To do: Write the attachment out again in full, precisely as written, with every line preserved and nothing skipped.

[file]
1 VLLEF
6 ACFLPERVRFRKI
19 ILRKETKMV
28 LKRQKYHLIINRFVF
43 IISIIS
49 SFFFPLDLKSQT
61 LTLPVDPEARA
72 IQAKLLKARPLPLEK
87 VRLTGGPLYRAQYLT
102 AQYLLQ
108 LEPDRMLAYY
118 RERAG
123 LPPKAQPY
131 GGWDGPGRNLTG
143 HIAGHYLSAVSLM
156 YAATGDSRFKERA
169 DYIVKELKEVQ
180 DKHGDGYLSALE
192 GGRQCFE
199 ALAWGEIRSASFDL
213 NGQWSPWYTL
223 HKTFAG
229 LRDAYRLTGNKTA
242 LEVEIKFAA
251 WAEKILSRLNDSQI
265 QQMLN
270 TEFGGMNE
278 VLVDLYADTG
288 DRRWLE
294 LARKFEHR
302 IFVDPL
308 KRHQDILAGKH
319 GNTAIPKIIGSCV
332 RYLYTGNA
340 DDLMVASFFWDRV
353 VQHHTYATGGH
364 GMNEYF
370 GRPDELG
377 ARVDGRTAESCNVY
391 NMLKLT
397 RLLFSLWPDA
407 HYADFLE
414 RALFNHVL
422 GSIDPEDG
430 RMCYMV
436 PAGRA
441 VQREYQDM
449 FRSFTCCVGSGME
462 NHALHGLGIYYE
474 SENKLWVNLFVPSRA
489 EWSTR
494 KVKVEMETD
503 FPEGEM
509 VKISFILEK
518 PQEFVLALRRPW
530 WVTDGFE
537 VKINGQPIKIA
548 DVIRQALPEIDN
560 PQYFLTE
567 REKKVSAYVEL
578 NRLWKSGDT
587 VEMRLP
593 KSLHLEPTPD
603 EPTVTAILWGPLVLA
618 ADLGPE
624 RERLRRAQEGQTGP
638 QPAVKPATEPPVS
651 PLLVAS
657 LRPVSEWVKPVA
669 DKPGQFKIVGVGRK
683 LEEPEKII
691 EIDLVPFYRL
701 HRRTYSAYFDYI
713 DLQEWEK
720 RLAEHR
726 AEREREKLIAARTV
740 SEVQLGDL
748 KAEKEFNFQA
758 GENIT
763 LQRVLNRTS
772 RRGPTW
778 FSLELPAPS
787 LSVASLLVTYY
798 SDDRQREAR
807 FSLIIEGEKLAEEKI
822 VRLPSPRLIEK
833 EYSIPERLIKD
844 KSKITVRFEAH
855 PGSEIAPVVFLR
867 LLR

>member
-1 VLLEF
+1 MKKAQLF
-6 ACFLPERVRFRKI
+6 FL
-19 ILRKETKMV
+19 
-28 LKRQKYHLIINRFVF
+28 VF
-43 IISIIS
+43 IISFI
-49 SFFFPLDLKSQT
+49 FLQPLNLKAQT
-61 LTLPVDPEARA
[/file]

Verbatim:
1 VLLEF
6 ACFLPERVRFRKI
19 ILRKETKMV
28 LKRQKYHLIINRFVF
43 IISIIS
49 SFFFPLDLKSQT
61 LTLPVDPEARA
72 IQAKLLKARPLPLEK
87 VRLTGGPLYRAQYLT
102 AQYLLQ
108 LEPDRMLAYY
118 RERAG
123 LPPKAQPY
131 GGWDGPGRNLTG
143 HIAGHYLSAVSLM
156 YAATGDSRFKERA
169 DYIVKELKEVQ
180 DKHGDGYLSALE
192 GGRQCFE
199 ALAWGEIRSASFDL
213 NGQWSPWYTL
223 HKTFAG
229 LRDAYRLTGNKTA
242 LEVEIKFAA
251 WAEKILSRLNDSQI
265 QQMLN
270 TEFGGMNE
278 VLVDLYADTG
288 DRRWLE
294 LARKFEHR
302 IFVDPL
308 KRHQDILAGKH
319 GNTAIPKIIGSCV
332 RYLYTGNA
340 DDLMVASFFWDRV
353 VQHHTYATGGH
364 GMNEYF
370 GRPDELG
377 ARVDGRTAESCNVY
391 NMLKLT
397 RLLFSLWPDA
407 HYADFLE
414 RALFNHVL
422 GSIDPEDG
430 RMCYMV
436 PAGRA
441 VQREYQDM
449 FRSFTCCVGSGME
462 NHALHGLGIYYE
474 SENKLWVNLFVPSRA
489 EWSTR
494 KVKVEMETD
503 FPEGEM
509 VKISFILEK
518 PQEFVLALRRPW
530 WVTDGFE
537 VKINGQPIKIA
548 DVIRQALPEIDN
560 PQYFLTE
567 REKKVSAYVEL
578 NRLWKSGDT
587 VEMRLP
593 KSLHLEPTPD
603 EPTVTAILWGPLVLA
618 ADLGPE
624 RERLRRAQEGQTGP
638 QPAVKPATEPPVS
651 PLLVAS
657 LRPVSEWVKPVA
669 DKPGQFKIVGVGRK
683 LEEPEKII
691 EIDLVPFYRL
701 HRRTYSAYFDYI
713 DLQEWEK
720 RLAEHR
726 AEREREKLIAARTV
740 SEVQLGDL
748 KAEKEFNFQA
758 GENIT
763 LQRVLNRTS
772 RRGPTW
778 FSLELPAPS
787 LSVASLLVTYY
798 SDDRQREAR
807 FSLIIEGEKLAEEKI
822 VRLPSPRLIEK
833 EYSIPERLIKD
844 KSKITVRFEAH
855 PGSEIAPVVFLR
867 LLR

>member
-1 VLLEF
+1 MKKAQLF
-6 ACFLPERVRFRKI
+6 FL
-19 ILRKETKMV
+19 
-28 LKRQKYHLIINRFVF
+28 VF
-43 IISIIS
+43 IISFI
-49 SFFFPLDLKSQT
+49 FLQPLNLKAQT
-61 LTLPVDPEARA